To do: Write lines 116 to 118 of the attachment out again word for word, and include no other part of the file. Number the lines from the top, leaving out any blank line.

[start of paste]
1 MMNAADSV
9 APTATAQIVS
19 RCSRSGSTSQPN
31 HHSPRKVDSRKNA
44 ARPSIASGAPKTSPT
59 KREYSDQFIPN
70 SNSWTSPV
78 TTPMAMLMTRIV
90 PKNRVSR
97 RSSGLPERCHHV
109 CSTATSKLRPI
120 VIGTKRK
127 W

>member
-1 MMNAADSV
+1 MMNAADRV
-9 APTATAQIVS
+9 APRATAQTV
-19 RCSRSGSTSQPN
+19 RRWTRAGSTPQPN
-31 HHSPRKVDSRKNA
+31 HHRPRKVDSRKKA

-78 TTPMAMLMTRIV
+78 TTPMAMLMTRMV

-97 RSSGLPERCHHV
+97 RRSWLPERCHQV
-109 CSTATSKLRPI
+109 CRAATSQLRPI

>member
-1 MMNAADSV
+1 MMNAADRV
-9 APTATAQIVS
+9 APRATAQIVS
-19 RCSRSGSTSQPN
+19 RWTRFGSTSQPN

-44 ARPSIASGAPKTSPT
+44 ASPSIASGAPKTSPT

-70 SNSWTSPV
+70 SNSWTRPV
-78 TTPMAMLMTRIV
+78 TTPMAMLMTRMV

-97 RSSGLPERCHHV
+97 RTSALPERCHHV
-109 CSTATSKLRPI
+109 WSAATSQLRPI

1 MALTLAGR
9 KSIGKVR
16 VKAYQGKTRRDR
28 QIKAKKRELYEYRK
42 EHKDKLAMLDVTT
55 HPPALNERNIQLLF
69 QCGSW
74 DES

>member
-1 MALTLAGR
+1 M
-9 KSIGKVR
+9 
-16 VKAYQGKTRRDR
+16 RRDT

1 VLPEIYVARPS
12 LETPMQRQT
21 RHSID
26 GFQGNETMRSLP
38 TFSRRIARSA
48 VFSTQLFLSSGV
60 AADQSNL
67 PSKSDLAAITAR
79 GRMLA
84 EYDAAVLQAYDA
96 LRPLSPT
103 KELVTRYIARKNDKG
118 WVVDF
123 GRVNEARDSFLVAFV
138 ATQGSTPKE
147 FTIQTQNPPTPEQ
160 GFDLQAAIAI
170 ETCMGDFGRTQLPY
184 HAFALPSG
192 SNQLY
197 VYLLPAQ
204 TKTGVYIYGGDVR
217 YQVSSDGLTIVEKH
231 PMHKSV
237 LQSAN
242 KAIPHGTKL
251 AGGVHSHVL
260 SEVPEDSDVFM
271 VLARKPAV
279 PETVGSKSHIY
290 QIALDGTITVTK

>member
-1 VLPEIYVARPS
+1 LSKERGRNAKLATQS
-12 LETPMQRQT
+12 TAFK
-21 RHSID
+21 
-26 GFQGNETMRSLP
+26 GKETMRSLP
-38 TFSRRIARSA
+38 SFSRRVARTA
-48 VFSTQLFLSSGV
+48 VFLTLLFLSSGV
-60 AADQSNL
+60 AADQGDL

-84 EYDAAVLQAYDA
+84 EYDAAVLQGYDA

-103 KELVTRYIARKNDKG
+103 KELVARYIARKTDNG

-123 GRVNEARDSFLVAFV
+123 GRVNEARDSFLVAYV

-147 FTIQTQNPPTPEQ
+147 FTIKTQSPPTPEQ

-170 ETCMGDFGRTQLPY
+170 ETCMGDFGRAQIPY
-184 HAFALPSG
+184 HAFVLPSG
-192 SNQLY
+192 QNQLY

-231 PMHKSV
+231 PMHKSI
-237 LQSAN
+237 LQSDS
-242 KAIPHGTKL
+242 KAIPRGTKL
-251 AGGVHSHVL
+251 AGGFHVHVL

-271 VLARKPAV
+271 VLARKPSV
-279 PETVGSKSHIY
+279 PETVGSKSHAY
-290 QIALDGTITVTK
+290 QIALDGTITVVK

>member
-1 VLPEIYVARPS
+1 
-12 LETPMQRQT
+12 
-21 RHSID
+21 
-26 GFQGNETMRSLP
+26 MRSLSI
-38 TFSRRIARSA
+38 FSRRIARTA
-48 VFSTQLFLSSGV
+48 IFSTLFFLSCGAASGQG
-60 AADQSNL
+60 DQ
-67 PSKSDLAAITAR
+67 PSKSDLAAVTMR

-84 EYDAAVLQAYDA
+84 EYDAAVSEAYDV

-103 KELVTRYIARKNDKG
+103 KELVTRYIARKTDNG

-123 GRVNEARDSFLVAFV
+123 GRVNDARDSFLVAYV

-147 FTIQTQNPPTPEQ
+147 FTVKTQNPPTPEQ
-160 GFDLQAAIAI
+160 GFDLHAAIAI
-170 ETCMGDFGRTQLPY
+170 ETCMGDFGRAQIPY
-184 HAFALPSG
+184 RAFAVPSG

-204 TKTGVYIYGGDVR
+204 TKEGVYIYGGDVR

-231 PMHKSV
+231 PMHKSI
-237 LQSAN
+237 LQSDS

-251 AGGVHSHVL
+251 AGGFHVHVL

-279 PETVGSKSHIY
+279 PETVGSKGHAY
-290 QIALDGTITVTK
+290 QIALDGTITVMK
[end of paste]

+170 ETCMGDFGRAQIPY
-184 HAFALPSG
+184 HAFVLPSG